In-season changes do little good

For some coaches whose teams have struggled early in the 2003 season, the hot seat may be growing increasingly uncomfortable, but the strong likelihood is they still won't need to update their resumes before the end of the year.

At least if recent history is any indication.

Not since Bruce Coslet resigned from the Cincinnati Bengals in 2000, only three games into the campaign, has a head coach lost his job in the first half of a season. In fact, over the last five years, only seven head coaches have departed in-season. In the past decade, the number of in-season departures is just nine, less than one per year.

"It's become impractical, really, and pretty inconsequential," said one NFC owner. "If you look at the numbers, it's not as if there have been many coaches who came in during a season and made a difference, got things turned around. It just doesn't happen. So you ride it out, get to the end (of a season), and then make the change."

Certainly the statistics support such a philosophy.

There have been 53 in-season coaching changes since 1970, the year of the merger, and few have resulted in a reversal of fortunes. Just nine of the "replacement" coaches posted winning records, and that includes three sideline bosses who coached three games or less, like Fred Bruney, 1-0 with the Philadelphia Eagles in 1985. Of 26 replacement coaches who took over with at least a half-season remaining, just five had winning marks. Four of the 53 replacements managed .500 records.

Another key point: Just 23 of the replacement coaches since 1970 were around for the start of the following season. Most were interim coaches, men who took the jobs out of loyalty or the hope of retaining the position full-time, but were jettisoned anway.

In 1989, in fact, Jim Hanifan initially refused to succeed Marion Campbell, who had resigned in Atlanta with four games left on the schedule, because he didn't want the interim mark to reflect on his coaching record. Team management convinced Hanifan it would work out a deal with the league. Of course, the Falcons lied, as Hanifan's 0-4 mark in the ledger books will attest.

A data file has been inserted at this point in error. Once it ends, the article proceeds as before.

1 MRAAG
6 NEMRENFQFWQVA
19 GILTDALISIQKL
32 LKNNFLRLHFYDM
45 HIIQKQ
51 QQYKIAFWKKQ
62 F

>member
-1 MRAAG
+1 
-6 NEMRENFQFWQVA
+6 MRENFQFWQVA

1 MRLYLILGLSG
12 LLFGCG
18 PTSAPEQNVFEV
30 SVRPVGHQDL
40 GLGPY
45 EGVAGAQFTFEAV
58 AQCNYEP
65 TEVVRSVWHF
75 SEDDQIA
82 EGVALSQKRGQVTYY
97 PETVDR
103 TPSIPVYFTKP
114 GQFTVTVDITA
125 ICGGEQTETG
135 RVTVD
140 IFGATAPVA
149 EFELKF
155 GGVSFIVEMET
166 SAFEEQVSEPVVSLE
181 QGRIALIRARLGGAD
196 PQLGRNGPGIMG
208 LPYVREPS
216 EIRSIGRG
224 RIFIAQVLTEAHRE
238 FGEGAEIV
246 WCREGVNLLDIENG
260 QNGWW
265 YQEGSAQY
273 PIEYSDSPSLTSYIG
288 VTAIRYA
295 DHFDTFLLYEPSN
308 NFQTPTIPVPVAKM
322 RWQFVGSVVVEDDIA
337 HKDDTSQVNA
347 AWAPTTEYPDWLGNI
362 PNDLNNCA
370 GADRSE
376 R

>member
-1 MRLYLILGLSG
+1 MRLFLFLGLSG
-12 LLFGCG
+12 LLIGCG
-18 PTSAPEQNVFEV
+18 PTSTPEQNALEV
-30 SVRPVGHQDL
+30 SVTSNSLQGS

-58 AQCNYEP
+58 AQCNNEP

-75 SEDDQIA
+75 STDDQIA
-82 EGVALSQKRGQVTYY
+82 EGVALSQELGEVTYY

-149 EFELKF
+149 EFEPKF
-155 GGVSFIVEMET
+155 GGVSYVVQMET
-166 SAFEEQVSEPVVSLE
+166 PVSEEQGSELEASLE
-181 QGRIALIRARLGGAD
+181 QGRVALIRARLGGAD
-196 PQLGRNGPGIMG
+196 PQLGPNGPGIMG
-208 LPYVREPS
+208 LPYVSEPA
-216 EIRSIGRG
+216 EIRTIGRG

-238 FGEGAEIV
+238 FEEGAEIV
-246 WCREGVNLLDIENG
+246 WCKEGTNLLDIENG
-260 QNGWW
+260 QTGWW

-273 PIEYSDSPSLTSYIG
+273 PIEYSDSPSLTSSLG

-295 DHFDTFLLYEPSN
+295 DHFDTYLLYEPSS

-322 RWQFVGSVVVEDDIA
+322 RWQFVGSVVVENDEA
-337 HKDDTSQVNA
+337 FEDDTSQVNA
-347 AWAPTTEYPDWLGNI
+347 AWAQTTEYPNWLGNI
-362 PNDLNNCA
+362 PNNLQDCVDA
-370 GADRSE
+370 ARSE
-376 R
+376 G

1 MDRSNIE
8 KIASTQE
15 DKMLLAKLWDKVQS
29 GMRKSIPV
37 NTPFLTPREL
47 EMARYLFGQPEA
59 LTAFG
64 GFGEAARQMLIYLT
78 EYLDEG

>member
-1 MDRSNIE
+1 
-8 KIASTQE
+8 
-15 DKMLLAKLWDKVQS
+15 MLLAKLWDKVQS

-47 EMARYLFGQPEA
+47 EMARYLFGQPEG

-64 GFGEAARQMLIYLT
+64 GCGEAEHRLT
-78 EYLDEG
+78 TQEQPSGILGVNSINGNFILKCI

"It can really be a thankless job, that's for sure," said current New Orleans defensive coordinator Rick Venturi, who registered an aggregate record of 2-17 in separate stints as interim head coach of the Colts (1991) and Saints (1996). "You're trying to hold things together and see if you can ignite a spark. But the reality is, by the time you come aboard, the ship has pretty much sailed already."

Longtime league assistant Hank Bullough, who went 2-10 after inheriting the Buffalo Bills four games into the 1985 season, once noted: "You're in the middle of the hill, the snowball is coming at you, and they want you to figure out a way to push that thing back up the mountain. Good luck."

Not surprisingly, bad luck is what usually accompanies any head coach who is charged with trying to right a sinking ship, once it is taking on water.

Since 1970, coaches who took over a team in-season have a cumulative 108-241-1 mark, a winning percentage of just .310. Owners with teams struggling at present might not be aware of those precise numbers but, increasingly in recent seasons, they seem to realize a coaching change in-season is anything but a cure-all.

Len Pasquarelli is a senior writer for ESPN.com.